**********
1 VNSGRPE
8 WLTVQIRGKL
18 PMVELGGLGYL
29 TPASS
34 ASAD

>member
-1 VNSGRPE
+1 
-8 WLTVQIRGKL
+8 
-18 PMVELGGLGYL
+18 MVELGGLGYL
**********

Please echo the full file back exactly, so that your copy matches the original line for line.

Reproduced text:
1 VNSGRPE
8 WLTVQIRGKL
18 PMVELGGLGYL
29 TPASS
34 ASAD

>member
-1 VNSGRPE
+1 
-8 WLTVQIRGKL
+8 
-18 PMVELGGLGYL
+18 MVELGGLGYL